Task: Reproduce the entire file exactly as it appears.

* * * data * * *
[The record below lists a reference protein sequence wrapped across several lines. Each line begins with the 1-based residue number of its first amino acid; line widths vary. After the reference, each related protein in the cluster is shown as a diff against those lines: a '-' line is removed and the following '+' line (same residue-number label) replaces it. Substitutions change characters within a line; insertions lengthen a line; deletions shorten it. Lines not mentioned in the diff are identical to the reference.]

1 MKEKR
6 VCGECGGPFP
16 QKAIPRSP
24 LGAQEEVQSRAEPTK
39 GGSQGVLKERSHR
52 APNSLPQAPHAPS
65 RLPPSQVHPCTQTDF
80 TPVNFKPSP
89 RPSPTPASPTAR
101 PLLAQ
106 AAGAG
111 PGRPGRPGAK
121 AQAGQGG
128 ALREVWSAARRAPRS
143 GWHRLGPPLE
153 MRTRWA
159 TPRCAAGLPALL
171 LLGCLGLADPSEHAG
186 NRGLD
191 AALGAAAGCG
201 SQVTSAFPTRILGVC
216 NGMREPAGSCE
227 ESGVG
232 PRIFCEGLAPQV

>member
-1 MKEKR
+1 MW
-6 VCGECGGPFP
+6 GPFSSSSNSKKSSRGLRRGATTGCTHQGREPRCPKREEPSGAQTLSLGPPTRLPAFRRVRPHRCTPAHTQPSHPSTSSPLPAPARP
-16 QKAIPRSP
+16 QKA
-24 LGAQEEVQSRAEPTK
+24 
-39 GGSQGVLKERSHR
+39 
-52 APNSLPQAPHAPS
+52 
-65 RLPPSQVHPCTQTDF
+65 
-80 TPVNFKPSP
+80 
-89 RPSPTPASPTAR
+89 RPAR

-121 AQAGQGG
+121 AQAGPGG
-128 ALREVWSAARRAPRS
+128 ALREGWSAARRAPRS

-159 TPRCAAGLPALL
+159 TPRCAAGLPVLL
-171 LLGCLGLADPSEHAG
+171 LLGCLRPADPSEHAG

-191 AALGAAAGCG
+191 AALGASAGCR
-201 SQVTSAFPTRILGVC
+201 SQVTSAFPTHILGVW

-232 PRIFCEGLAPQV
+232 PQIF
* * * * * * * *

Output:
[The record below lists a reference protein sequence wrapped across several lines. Each line begins with the 1-based residue number of its first amino acid; line widths vary. After the reference, each related protein in the cluster is shown as a diff against those lines: a '-' line is removed and the following '+' line (same residue-number label) replaces it. Substitutions change characters within a line; insertions lengthen a line; deletions shorten it. Lines not mentioned in the diff are identical to the reference.]

1 MKEKR
6 VCGECGGPFP
16 QKAIPRSP
24 LGAQEEVQSRAEPTK
39 GGSQGVLKERSHR
52 APNSLPQAPHAPS
65 RLPPSQVHPCTQTDF
80 TPVNFKPSP
89 RPSPTPASPTAR
101 PLLAQ
106 AAGAG
111 PGRPGRPGAK
121 AQAGQGG
128 ALREVWSAARRAPRS
143 GWHRLGPPLE
153 MRTRWA
159 TPRCAAGLPALL
171 LLGCLGLADPSEHAG
186 NRGLD
191 AALGAAAGCG
201 SQVTSAFPTRILGVC
216 NGMREPAGSCE
227 ESGVG
232 PRIFCEGLAPQV

>member
-1 MKEKR
+1 MW
-6 VCGECGGPFP
+6 GPFSSSSNSKKSSRGLRRGATTGCTHQGREPRCPKREEPSGAQTLSLGPPTRLPAFRRVRPHRCTPAHTQPSHPSTSSPLPAPARP
-16 QKAIPRSP
+16 QKA
-24 LGAQEEVQSRAEPTK
+24 
-39 GGSQGVLKERSHR
+39 
-52 APNSLPQAPHAPS
+52 
-65 RLPPSQVHPCTQTDF
+65 
-80 TPVNFKPSP
+80 
-89 RPSPTPASPTAR
+89 RPAR

-121 AQAGQGG
+121 AQAGPGG
-128 ALREVWSAARRAPRS
+128 ALREGWSAARRAPRS

-159 TPRCAAGLPALL
+159 TPRCAAGLPVLL
-171 LLGCLGLADPSEHAG
+171 LLGCLRPADPSEHAG

-191 AALGAAAGCG
+191 AALGASAGCR
-201 SQVTSAFPTRILGVC
+201 SQVTSAFPTHILGVW

-232 PRIFCEGLAPQV
+232 PQIF